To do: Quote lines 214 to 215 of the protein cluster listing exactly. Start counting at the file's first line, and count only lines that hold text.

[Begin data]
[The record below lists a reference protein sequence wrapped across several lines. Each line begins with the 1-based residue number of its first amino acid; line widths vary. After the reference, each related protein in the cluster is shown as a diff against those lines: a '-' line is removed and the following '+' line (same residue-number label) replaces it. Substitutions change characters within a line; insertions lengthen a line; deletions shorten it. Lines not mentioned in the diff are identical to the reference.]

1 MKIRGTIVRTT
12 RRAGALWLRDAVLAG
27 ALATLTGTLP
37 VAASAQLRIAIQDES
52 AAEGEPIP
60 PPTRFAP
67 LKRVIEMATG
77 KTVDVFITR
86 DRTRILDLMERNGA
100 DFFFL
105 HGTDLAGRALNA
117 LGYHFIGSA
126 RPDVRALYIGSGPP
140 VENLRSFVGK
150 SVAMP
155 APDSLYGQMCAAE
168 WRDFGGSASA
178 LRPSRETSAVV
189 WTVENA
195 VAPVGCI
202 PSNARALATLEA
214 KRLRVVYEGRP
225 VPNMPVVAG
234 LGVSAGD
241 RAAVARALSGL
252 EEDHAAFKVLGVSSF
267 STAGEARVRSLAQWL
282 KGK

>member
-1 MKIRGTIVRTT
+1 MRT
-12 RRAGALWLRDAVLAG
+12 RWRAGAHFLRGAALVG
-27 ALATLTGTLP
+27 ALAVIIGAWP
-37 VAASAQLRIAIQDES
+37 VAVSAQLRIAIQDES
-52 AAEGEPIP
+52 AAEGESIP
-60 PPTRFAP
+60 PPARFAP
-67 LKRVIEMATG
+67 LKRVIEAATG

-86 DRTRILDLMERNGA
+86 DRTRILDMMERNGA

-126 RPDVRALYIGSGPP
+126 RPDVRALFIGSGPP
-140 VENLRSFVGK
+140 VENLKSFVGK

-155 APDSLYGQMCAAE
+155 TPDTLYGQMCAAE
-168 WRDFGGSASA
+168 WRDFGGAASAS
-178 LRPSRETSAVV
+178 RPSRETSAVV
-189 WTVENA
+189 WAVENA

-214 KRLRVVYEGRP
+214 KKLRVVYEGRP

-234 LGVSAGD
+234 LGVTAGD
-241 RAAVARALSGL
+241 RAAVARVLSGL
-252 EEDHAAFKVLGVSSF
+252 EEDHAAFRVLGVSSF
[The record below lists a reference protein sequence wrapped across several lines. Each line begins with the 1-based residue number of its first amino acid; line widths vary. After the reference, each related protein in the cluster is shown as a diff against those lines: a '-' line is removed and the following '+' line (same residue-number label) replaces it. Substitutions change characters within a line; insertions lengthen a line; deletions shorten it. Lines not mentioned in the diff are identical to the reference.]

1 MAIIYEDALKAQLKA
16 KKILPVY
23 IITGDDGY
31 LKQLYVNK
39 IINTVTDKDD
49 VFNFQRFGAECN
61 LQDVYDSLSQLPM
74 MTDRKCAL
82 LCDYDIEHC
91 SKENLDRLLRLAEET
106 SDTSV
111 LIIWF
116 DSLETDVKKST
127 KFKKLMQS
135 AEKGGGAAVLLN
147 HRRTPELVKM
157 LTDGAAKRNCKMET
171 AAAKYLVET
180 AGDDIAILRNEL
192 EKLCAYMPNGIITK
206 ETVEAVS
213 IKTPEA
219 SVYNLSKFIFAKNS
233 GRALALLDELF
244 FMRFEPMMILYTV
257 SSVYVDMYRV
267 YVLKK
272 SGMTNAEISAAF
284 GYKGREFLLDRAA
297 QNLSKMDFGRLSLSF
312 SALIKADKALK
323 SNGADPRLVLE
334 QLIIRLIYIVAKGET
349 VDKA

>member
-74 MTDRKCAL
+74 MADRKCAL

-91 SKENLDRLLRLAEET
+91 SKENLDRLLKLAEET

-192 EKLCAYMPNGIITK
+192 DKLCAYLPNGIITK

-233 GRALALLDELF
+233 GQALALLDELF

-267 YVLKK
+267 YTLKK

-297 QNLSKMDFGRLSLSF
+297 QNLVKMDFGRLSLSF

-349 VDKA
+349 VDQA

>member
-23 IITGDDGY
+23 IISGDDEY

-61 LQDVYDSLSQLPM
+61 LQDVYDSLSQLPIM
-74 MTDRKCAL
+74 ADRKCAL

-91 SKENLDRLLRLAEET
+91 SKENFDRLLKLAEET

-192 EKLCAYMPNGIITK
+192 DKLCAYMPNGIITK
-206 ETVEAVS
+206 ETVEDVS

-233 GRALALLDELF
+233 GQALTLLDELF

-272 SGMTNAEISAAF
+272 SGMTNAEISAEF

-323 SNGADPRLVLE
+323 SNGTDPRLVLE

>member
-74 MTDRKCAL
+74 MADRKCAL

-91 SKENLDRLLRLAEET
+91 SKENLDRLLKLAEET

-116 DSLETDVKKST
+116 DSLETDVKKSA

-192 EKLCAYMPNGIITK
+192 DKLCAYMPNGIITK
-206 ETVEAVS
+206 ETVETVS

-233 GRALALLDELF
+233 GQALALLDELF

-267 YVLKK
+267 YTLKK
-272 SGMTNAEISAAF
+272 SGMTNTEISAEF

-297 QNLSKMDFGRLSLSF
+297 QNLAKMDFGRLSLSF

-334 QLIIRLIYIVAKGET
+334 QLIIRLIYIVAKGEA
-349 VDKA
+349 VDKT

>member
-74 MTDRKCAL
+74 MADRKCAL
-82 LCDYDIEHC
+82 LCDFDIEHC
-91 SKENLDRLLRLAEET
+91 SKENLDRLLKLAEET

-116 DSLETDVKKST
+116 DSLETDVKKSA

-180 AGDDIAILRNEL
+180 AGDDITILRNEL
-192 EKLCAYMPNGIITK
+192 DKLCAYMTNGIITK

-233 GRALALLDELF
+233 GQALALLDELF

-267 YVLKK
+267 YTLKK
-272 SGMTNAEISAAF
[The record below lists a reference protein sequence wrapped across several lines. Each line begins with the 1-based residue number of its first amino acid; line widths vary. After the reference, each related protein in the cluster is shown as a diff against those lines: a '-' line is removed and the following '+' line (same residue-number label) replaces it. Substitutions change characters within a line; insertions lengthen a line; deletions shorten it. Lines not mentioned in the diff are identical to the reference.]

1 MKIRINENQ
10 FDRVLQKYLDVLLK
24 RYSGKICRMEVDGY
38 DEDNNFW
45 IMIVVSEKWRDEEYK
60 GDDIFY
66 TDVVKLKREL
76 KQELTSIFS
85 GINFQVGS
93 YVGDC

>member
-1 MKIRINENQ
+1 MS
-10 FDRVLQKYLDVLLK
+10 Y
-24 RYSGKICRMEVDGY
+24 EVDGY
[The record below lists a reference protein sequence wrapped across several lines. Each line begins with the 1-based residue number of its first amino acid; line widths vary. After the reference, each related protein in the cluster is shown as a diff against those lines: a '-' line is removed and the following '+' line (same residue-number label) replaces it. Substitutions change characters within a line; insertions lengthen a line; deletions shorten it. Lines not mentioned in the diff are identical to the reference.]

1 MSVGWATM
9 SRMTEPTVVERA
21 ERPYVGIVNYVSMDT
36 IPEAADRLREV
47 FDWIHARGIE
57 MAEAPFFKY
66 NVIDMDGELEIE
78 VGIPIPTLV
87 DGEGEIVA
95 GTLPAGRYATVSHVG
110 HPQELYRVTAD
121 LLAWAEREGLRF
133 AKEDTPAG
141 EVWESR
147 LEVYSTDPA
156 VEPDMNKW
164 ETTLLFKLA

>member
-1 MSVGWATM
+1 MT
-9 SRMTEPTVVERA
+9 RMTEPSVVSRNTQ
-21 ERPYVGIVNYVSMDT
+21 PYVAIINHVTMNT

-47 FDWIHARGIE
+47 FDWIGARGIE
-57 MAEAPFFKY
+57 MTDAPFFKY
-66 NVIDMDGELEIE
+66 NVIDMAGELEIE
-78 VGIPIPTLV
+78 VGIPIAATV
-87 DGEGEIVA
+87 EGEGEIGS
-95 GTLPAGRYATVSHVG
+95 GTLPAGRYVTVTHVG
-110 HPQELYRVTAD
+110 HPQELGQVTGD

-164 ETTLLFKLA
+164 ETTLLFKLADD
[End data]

-1 MSVGWATM
+1 MT